‘In a near future, humans will wear masks to purify the contaminated air and record the quantity of oxygen we consume nowadays for free. Tobacco manufacturers will produce medicine instead of cigarettes. Water will be scarce and its price as high as alcohol. Man will deduce that his science was not exact in most cases.’ – I wrote this paragraph in my first book ‘An Unexpected Intruder’ in 2009.
This could apply to 2020. The year that reminded the whole world that we are one population, whose fate depends on the exactness of our science and the efficiency of our knowledge.
I had the chance to open my eyes on clean nature and spend my golden age by my grand-mother, who gave me those first gems of life such are faith and patience. My grand-mother used to exclaim at footballers: why do not they give them a ball each so that they stop fighting for one? She loved it when the bull won the Corrida!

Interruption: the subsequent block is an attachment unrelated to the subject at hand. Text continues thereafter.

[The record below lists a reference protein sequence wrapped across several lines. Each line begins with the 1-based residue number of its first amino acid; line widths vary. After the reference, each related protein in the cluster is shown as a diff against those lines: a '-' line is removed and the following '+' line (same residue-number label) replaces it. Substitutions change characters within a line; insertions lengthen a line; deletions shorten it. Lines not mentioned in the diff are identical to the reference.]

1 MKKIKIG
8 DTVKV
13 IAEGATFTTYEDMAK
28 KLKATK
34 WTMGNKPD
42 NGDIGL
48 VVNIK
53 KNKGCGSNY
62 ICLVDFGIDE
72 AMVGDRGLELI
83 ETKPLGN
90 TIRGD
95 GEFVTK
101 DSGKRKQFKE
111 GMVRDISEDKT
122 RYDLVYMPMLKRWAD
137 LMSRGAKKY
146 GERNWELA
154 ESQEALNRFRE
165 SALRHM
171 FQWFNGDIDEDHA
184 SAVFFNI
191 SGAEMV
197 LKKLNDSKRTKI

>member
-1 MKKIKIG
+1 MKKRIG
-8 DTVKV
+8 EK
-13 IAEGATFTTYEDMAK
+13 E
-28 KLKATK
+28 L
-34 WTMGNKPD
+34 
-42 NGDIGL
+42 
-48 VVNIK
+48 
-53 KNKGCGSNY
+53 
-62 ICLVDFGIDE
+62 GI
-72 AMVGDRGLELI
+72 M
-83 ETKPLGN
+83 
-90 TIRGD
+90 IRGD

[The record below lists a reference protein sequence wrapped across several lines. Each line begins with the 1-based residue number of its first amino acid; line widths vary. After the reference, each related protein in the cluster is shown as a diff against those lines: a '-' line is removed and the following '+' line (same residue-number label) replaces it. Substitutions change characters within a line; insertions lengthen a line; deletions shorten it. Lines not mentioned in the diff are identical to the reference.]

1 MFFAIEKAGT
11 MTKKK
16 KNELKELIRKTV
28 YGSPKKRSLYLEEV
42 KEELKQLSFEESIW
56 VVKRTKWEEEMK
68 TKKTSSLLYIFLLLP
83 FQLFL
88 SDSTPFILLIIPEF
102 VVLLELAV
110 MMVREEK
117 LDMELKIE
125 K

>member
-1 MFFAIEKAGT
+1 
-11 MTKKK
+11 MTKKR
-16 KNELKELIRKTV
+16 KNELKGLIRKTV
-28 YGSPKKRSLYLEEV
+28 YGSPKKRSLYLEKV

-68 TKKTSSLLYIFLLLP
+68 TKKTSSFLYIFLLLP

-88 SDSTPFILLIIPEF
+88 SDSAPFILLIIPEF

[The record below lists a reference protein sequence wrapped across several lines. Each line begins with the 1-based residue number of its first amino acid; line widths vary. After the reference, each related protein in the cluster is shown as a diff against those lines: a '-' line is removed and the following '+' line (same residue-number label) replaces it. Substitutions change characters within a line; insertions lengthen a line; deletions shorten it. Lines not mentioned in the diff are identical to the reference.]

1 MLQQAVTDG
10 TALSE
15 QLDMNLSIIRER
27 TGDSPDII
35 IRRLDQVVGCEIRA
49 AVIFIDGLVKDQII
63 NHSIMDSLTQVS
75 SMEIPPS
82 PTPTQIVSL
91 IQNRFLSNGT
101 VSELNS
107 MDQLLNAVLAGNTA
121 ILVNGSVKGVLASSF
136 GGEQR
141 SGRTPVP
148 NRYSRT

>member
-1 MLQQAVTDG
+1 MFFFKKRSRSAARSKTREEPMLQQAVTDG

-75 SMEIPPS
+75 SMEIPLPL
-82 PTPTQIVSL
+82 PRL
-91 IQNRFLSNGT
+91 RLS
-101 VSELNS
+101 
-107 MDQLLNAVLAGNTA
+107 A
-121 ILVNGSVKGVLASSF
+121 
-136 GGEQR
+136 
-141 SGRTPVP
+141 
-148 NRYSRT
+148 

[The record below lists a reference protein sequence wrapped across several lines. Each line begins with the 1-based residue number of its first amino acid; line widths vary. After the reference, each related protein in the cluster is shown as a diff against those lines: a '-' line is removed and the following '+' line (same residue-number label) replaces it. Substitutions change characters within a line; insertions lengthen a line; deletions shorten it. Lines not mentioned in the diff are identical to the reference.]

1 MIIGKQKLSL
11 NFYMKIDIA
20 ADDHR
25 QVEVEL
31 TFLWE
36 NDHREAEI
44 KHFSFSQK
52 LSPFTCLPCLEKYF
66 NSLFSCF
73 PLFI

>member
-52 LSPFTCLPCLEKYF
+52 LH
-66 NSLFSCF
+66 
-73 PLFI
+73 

I am a father of a girl aged 12 and a boy aged 5. Whenever I come back home from work at the end of the day, I have a shower before I let my children hug me. Next day, I have another shower before going to work.
I remember my mother, who died aged 58, in 1999, say ‘My son, keep away from me lest you get a contagion’. She never went to school.